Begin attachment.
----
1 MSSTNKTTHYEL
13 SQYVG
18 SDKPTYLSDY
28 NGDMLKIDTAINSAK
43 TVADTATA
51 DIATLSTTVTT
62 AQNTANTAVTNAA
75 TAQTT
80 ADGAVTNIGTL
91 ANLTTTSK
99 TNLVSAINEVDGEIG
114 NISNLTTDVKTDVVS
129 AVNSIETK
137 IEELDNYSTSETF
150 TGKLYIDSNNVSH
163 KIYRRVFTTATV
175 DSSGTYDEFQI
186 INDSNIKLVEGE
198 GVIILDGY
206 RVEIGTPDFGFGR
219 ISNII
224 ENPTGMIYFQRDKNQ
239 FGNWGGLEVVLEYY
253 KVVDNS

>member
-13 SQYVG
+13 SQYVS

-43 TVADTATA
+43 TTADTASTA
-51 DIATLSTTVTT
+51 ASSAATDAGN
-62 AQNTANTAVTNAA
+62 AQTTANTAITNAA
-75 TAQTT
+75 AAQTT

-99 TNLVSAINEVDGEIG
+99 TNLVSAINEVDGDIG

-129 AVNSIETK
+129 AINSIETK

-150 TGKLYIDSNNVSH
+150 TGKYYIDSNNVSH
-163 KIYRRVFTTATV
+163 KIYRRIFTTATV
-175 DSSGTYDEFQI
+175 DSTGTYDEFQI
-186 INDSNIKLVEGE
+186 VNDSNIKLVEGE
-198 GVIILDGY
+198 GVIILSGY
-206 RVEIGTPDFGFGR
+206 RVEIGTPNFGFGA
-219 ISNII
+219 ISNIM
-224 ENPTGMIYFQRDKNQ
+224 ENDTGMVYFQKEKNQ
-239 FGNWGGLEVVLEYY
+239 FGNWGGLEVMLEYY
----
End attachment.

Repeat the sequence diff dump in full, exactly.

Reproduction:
1 MSSTNKTTHYEL
13 SQYVG
18 SDKPTYLSDY
28 NGDMLKIDTAINSAK
43 TVADTATA
51 DIATLSTTVTT
62 AQNTANTAVTNAA
75 TAQTT
80 ADGAVTNIGTL
91 ANLTTTSK
99 TNLVSAINEVDGEIG
114 NISNLTTDVKTDVVS
129 AVNSIETK
137 IEELDNYSTSETF
150 TGKLYIDSNNVSH
163 KIYRRVFTTATV
175 DSSGTYDEFQI
186 INDSNIKLVEGE
198 GVIILDGY
206 RVEIGTPDFGFGR
219 ISNII
224 ENPTGMIYFQRDKNQ
239 FGNWGGLEVVLEYY
253 KVVDNS

>member
-13 SQYVG
+13 SQYVS

-43 TVADTATA
+43 TTADTASTA
-51 DIATLSTTVTT
+51 ASSAATDAGN
-62 AQNTANTAVTNAA
+62 AQTTANTAITNAA
-75 TAQTT
+75 AAQTT

-99 TNLVSAINEVDGEIG
+99 TNLVSAINEVDGDIG

-129 AVNSIETK
+129 AINSIETK

-150 TGKLYIDSNNVSH
+150 TGKYYIDSNNVSH
-163 KIYRRVFTTATV
+163 KIYRRIFTTATV
-175 DSSGTYDEFQI
+175 DSTGTYDEFQI
-186 INDSNIKLVEGE
+186 VNDSNIKLVEGE
-198 GVIILDGY
+198 GVIILSGY
-206 RVEIGTPDFGFGR
+206 RVEIGTPNFGFGA
-219 ISNII
+219 ISNIM
-224 ENPTGMIYFQRDKNQ
+224 ENDTGMVYFQKEKNQ
-239 FGNWGGLEVVLEYY
+239 FGNWGGLEVMLEYY